I love the big, bright all-glass pentaprism 5D-Series viewfinders, showing a 100% view of your composition and the 5D IV gets the same. The 5D IV’s intelligent viewfinder optionally superimposes a range of shooting information (exposure, white balance, metering, drive, image quality and AF modes) and shooting aids including a dual-mode electronic level display and grid.
While that display is looking rather cluttered, not all information is typically being displayed at once and a majority of the aids can optionally be turned off for a customized view.
My favorite addition to the viewfinder LCD (from the 5D III)? It has to be the dedicated electronic level indicator, showing up to 360° roll and ±10° pitch in 1° increments. Precision has a margin of error of up to 1° for ±10°, and up to 3° for ±45°. Of course, the electronic level can be alternatively displayed on the rear LCD where it indicates up to 7.5° roll left/right and ±4° pitch in 1° increments. Precision remains the same.
Tour of the Canon EOS 5D Mark IV
Even though the Canon EOS 5D Mark IV is a completely redesigned camera, it is hard to tell from an ergonomic perspective. Change to the 5-Series camera ergonomics does not come quickly – nor does it need to. Years of refinement have left us with a great product designed to work the way we need it to.
Because they share similar designs, the 5D IV, 5Ds, 5Ds R, 5D III and 7D II can be used nearly interchangeably without rethinking where needed functions are located. And, there is little retraining needed to upgrade to the 5D IV from one of these cameras. On my referenced Idaho and Wyoming photo trip, I was using a pair of 5Ds R bodies aside the 5D IV and … had a hard time knowing which I was actively using.
Canon’s great ergonomics are one of the many reasons I use Canon brand cameras in the first place. I can tightly grip EOS bodies for long periods of time without pain in my hands/fingers and the buttons/switches are logically provided/positioned. That the 5D IV does not appear to depart from other recent body designs is an especially positive feature to me.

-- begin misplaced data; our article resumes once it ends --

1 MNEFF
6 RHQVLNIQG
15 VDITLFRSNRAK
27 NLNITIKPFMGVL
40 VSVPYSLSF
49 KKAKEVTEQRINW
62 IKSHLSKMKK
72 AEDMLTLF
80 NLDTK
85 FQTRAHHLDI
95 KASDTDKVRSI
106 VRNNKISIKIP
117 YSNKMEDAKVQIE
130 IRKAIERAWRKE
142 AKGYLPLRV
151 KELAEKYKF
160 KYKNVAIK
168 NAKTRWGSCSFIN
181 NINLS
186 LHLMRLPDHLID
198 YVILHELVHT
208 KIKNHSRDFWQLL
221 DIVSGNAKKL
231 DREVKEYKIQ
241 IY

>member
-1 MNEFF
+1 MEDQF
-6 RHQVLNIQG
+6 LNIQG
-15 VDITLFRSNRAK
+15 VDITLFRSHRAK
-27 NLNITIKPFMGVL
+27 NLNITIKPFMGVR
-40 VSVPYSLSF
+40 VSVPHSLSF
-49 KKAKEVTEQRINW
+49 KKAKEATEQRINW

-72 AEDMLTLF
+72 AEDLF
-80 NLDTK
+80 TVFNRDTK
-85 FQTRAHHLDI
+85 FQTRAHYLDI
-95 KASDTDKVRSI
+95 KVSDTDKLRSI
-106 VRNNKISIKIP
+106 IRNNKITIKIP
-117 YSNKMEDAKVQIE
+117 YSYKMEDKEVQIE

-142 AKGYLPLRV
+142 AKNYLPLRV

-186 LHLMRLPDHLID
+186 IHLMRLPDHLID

In the following comparison images, you will see that the 5-Series bodies are the largest non-integrated-grip Canon DSLR available, but they are only very slightly larger than the 7-Series bodies. Add the optional BG-E20 Battery Grip and the 5D IV becomes similar to Canon’s largest current DSLR, the EOS 1D X, in size.
Back of the Camera
Here are some of Canon’s most recent DSLR cameras compared from the back.
With the Mark III, Canon moved the power switch from just below the rear control dial to the top left. I was not thrilled with this move initially, but have grown used to this placement and now do not even think about it during use. With the power switch moved to the top of the body, the rear power switch became a menu-configurable Main Dial/Multi-controller lock (this switch changed positions slightly). I do appreciate the power switch and controller lock now being separate switches. Previously, I occasionally did not get the combined power/lock switch rotated far enough to unlock the dial which causes some confusion until I determined what was wrong.
Moving up from the lock switch, the Rear Control Dial retains the slightly reshaped style from the III.